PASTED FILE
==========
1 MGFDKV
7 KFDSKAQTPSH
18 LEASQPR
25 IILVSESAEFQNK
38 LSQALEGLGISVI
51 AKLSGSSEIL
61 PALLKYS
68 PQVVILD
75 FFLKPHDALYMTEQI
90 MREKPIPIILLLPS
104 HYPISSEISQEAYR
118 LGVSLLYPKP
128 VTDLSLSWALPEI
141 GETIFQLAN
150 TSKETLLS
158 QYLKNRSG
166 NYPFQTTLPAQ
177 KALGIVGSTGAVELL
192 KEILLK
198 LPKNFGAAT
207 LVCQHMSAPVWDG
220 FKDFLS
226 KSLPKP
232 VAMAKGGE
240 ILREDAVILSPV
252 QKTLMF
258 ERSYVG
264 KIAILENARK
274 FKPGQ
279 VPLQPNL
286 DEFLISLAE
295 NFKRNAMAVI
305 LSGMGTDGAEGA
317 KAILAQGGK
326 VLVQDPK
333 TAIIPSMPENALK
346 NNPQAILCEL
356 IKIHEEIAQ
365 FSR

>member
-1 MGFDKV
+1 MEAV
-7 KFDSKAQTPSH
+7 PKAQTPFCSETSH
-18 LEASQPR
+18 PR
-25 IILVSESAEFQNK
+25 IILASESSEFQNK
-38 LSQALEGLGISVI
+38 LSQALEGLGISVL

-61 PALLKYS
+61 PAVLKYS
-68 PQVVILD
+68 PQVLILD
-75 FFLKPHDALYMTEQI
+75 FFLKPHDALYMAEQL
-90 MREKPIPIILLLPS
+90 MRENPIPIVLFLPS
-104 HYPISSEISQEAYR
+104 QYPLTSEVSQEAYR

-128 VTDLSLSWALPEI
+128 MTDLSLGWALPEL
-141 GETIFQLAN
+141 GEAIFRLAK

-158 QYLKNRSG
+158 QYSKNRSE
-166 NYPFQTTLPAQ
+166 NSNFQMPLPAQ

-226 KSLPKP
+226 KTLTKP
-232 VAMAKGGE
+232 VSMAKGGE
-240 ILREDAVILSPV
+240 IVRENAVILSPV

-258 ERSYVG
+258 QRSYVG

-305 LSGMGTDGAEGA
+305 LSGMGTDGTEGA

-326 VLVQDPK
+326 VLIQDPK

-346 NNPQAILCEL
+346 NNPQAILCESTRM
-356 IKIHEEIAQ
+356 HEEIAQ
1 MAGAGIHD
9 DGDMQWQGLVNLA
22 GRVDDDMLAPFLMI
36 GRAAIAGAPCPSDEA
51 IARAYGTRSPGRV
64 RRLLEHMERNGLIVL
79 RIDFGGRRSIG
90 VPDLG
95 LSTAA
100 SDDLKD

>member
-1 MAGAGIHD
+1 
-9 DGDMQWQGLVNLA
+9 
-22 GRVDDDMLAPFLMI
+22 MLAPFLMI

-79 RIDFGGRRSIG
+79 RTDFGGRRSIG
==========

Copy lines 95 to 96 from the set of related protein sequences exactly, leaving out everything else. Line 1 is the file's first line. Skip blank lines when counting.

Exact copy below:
>member
-1 MAGAGIHD